Former President Barack Obama took a shot at President Donald Trump on Thursday while earning $400,000 for an appearance, according to a new media report.
Only days after Obama made waves when agreed to be paid $400,000 for a speech this fall to Cantor Fitzgerald, a Wall Street firm, he appeared at the A&E Networks advertising upfront at The Pierre Hotel for the same fee, the New York Post reported.
At the event, called a “History Makers” lunch developed by A&E’s History Channel, presidential historian Doris Kearns Goodwin interviewed Obama.
The Post, which based its reporting on a source at the event, said Goodwin asked the former president how he dealt with frustration, noting that Abraham Lincoln wrote angry letters, stuffed them in a desk and never mailed them.
“For starters, by not having a Twitter account,” Obama replied in a thinly veiled jab at Trump whose use of Twitter has been a defining aspect of his candidacy and presidency.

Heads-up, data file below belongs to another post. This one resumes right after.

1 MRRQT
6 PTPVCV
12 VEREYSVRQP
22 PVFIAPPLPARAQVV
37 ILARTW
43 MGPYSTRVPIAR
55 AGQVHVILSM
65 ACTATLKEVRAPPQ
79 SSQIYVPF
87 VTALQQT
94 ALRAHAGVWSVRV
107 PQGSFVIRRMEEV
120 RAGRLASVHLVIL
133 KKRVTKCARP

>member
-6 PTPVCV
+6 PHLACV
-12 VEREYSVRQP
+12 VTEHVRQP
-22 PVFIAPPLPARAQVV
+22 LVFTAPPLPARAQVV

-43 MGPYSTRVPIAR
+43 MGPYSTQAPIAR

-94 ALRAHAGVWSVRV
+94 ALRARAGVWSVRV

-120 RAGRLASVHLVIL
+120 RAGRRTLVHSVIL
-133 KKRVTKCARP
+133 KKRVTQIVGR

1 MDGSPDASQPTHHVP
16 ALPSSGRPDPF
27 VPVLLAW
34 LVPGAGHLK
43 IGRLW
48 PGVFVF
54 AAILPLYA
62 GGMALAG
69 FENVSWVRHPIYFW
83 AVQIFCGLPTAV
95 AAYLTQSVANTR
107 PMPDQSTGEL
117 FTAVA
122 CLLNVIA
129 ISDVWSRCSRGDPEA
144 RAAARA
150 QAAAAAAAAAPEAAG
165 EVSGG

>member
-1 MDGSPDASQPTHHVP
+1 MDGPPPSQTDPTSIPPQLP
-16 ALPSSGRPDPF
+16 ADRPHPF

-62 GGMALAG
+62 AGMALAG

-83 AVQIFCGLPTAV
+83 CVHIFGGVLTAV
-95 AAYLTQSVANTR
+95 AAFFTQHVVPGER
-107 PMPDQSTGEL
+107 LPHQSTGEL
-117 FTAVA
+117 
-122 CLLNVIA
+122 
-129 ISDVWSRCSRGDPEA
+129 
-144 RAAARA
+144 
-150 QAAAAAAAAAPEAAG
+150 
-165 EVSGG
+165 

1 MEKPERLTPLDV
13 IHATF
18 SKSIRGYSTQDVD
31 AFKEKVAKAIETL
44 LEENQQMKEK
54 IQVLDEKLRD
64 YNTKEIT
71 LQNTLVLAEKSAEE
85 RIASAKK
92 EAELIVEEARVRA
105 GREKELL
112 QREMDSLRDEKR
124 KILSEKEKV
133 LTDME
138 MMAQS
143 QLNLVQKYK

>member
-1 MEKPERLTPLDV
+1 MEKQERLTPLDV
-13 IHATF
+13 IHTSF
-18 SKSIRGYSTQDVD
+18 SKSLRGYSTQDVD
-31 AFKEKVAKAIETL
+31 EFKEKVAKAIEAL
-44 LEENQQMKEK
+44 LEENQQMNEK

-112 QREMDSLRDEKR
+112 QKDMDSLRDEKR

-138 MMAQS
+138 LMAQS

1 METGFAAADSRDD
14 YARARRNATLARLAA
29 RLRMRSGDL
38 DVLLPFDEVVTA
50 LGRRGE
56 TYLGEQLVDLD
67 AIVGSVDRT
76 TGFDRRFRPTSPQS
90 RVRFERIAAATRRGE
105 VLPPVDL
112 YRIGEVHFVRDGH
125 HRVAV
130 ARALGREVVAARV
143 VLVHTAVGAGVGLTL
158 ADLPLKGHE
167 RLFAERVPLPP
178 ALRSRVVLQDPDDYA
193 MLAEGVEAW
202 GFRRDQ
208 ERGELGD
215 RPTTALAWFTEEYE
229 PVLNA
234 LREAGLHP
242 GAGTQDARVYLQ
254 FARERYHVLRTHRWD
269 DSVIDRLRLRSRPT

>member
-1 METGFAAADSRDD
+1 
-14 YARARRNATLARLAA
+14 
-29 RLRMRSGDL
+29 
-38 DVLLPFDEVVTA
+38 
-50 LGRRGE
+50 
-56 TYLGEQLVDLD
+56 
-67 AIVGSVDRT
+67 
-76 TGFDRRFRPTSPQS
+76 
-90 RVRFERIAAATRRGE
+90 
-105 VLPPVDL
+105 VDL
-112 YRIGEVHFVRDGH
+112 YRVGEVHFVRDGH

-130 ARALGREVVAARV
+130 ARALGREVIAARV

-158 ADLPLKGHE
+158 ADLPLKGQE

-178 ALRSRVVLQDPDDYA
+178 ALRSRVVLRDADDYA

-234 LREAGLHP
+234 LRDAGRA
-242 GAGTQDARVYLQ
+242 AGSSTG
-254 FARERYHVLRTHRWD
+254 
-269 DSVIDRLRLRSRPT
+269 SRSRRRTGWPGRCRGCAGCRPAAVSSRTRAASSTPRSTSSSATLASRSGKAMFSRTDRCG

Obama also said he has not yet driven a car himself, but that he is learning how to use the coffee machine in the Washington D.C. home the Obamas moved to after leaving the White House.
As Obama racked up another big payday, questions lingered over the September speech
“In a party that doesn’t really have especially captivating personalities right now, he remains a figurehead. If he goes down the road of speaking for a lot of money, that has the potential to hurt the party,” said Julian Zelizer, a presidential historian at Princeton University.
That mirrored the reaction by some far-left groups to Obama’s payday.
“Even if he donates the money from this Wall Street firm to charity, his speech and remuneration reminds ‘ordinary’ working class people that both major political parties are in bed with Big Business,” said David Michael Smith, of the Houston Socialist Movement.
“In my view, our country needs a new kind of political party and social movement to represent the vast majority of the population, not the wealthy few,” he said.
There is no legal barrier to former presidents taking what the market will give.
“It’s not a question of whether it’s legal. It’s a question of whether someone in a political environment can make an argument that it was unethical,” said Robert Painter, a law professor at the University of Minnesota and former ethics lawyer for former President George W. Bush.